REPUBLICANS have rallied around Donald Trump and voted against trying the former president for "incitement of insurrection".
Only five members of Mr Trump's party voted to go forward with the impeachment trial for his part in the Capitol protests on January 6.
In a 55 to 45 vote, Senators narrowly halted the Republican effort to dismiss the impeachment charge.
The Senate set aside an objection from Kentucky Senator Rand Paul that would have declared the impeachment proceedings unconstitutional.
“If more than 34 Republicans vote against the constitutionality of the proceeding, the whole thing’s dead on arrival,” Paul said shortly before the vote.
He added that Democrats “probably should rest their case and present no case at all.”
As such, Trump's impeachment will begin as scheduled on the week of February 8.
Many Republican senators have challenged the legitimacy of the trial and questioned whether Trump's repeated demands to overturn Joe Biden’s election really constitute an “incitement of insurrection."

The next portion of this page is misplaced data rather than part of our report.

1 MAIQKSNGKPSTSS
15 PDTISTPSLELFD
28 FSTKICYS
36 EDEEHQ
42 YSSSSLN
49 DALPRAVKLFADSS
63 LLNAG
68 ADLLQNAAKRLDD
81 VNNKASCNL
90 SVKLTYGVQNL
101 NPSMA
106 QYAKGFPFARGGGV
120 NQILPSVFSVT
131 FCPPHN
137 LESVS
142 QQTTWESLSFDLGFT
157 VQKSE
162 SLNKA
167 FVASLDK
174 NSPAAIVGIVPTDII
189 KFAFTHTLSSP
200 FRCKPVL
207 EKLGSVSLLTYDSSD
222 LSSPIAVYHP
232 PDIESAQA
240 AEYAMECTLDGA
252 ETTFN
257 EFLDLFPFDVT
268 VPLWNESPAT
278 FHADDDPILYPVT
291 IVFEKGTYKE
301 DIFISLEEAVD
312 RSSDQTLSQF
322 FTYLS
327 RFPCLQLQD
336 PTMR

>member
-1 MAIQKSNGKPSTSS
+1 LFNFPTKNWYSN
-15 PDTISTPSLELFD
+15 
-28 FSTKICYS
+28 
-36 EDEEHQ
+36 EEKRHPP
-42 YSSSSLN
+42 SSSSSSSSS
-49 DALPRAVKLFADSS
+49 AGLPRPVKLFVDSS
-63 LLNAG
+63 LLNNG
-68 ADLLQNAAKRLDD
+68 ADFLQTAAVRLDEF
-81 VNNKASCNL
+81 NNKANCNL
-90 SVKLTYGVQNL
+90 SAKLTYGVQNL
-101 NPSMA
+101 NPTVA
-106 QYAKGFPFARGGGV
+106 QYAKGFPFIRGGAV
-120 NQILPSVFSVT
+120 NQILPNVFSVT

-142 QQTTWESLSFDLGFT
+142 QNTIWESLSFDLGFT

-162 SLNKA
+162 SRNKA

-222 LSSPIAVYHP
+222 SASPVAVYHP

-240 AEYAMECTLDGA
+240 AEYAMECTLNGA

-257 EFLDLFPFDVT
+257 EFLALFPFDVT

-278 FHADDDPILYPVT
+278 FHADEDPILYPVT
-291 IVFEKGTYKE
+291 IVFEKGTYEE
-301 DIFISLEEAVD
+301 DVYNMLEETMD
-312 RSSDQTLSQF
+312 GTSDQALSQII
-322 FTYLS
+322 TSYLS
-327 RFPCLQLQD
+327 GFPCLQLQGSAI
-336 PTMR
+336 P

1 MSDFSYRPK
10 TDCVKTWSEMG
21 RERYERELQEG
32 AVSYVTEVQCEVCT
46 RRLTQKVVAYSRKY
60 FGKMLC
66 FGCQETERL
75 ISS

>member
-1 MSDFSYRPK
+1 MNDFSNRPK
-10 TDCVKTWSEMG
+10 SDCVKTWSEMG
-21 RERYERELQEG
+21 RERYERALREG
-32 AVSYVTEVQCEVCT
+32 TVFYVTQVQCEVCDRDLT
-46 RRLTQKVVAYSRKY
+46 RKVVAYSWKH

Paul called the vote "deranged", saying: “Private citizens don’t get impeached.
"Impeachment is for removal from office, and the accused here has already left office.
“I want this body on record — every last person here,” he added. “Is this how you think politics should be?”
Among the Republicans who joined Democrats in voting to put aside the objection and proceed were Senators Lisa Murkowski of Alaska, Susan Collins of Maine, Mitt Romney of Utah, Ben Sasse of Nebraska and Patrick Toomey of Pennsylvania.
Ms. Murkowski said: “My review of it has led me to conclude it is constitutional in recognizing impeachment is not solely about removing a president, it is also a matter of political consequence."
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